Rao, who hails from a village in Maharashtra’s Amravati, came to Delhi in 1975 with the sole ambition of becoming a writer. He has been running the tea stall for almost three decades outside Hindi Bhawan near ITO. He has written 25 books in Hindi and self–published 18 of them.

Rao’s workshops include lessons on how to get ideas and develop them into a novel. As he dwells on the subject, he shows us some of his books —Dansh, Renu, Ramdas, Narmada. “All these novels are based on real-life stories of people I have met at some point in my life. I do not believe in magic realism or wild imagination. I talk to people, listen to their stories, take notes and keep in touch with them. I believe life is stranger than fiction,” says Rao. “I tell aspiring writers to be very clear about the beginning, middle and the end before they start writing a novel. Many of them try to develop the story as they go, which is not a good approach”.

Vinod Parashar — a Delhi-based postmaster with the department of posts and an author of two books, including a poetry collection — who attended one of Rao’s workshops, says he got valuable insights from his session, particularly on how to market books. “The most important thing I learnt was that writers, young or old, should unabashedly market their books. He once sold books directly to schools and libraries on his cycle, and markets them wherever and however he can,” says Parashar. “Besides, he teaches you not to be discouraged no matter what publishers say about your work.”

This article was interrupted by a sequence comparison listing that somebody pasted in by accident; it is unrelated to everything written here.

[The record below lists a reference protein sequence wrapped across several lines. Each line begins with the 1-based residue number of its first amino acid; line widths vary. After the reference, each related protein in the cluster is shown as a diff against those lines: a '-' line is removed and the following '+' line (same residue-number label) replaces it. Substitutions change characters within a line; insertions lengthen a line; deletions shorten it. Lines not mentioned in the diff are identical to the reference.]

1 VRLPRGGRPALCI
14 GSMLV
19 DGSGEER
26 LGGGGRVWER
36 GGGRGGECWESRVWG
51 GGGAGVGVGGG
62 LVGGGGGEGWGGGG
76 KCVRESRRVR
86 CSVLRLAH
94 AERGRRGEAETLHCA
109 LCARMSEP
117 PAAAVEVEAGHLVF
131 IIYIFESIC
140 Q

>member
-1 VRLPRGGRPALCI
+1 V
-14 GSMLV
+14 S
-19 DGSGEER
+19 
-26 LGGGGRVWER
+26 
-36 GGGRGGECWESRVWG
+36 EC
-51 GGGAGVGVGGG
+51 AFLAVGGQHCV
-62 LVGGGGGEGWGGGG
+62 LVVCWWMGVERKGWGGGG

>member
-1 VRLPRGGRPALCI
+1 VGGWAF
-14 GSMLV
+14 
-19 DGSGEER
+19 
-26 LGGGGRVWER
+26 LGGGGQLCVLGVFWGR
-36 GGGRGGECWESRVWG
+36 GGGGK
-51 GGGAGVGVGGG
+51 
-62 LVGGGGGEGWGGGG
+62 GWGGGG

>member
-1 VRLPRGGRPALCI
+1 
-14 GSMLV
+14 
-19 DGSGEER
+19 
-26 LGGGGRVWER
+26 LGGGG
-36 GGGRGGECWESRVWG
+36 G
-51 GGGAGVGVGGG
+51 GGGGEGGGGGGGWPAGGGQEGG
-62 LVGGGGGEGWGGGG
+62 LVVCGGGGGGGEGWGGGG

Rao, who did his post-graduation in Hindi literature through correspondence at 64, says most people fail to fulfill their dream to be a writer because of publishers. “Most of them are businessmen with no interest in finding new literary talent. So, my workshop includes lessons in self-publishing. Why should you allow your dreams to be killed by a publisher whose only concern is money? I tell writers to understand that they write for readers and not for publishers, and they should not hesitate to take their book to readers through self-publishing,” says Rao, his voice laced with anger. “What matters is the quality of the book; not who published it.”